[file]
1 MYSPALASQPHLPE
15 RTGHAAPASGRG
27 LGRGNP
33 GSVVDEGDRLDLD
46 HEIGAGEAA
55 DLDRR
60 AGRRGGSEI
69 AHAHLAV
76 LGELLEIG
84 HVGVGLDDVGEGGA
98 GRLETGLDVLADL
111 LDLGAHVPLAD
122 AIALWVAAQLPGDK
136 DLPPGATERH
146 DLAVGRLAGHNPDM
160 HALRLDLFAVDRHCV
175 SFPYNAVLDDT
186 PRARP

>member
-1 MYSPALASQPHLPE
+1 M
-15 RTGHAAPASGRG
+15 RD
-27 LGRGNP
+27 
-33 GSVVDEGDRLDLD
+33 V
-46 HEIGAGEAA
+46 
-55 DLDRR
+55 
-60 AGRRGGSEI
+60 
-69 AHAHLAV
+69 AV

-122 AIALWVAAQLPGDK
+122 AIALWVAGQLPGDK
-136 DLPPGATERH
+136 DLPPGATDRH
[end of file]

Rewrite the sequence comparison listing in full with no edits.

1 MYSPALASQPHLPE
15 RTGHAAPASGRG
27 LGRGNP
33 GSVVDEGDRLDLD
46 HEIGAGEAA
55 DLDRR
60 AGRRGGSEI
69 AHAHLAV
76 LGELLEIG
84 HVGVGLDDVGEGGA
98 GRLETGLDVLADL
111 LDLGAHVPLAD
122 AIALWVAAQLPGDK
136 DLPPGATERH
146 DLAVGRLAGHNPDM
160 HALRLDLFAVDRHCV
175 SFPYNAVLDDT
186 PRARP

>member
-1 MYSPALASQPHLPE
+1 M
-15 RTGHAAPASGRG
+15 RD
-27 LGRGNP
+27 
-33 GSVVDEGDRLDLD
+33 V
-46 HEIGAGEAA
+46 
-55 DLDRR
+55 
-60 AGRRGGSEI
+60 
-69 AHAHLAV
+69 AV

-122 AIALWVAAQLPGDK
+122 AIALWVAGQLPGDK
-136 DLPPGATERH
+136 DLPPGATDRH